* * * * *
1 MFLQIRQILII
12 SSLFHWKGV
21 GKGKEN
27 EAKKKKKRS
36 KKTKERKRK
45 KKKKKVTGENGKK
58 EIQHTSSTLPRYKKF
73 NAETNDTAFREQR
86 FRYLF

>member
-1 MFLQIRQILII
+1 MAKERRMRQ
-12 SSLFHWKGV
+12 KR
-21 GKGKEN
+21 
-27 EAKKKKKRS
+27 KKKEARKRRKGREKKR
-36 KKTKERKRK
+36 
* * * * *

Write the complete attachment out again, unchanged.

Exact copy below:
1 MFLQIRQILII
12 SSLFHWKGV
21 GKGKEN
27 EAKKKKKRS
36 KKTKERKRK
45 KKKKKVTGENGKK
58 EIQHTSSTLPRYKKF
73 NAETNDTAFREQR
86 FRYLF

>member
-1 MFLQIRQILII
+1 MAKERRMRQ
-12 SSLFHWKGV
+12 KR
-21 GKGKEN
+21 
-27 EAKKKKKRS
+27 KKKEARKRRKGREKKR
-36 KKTKERKRK
+36 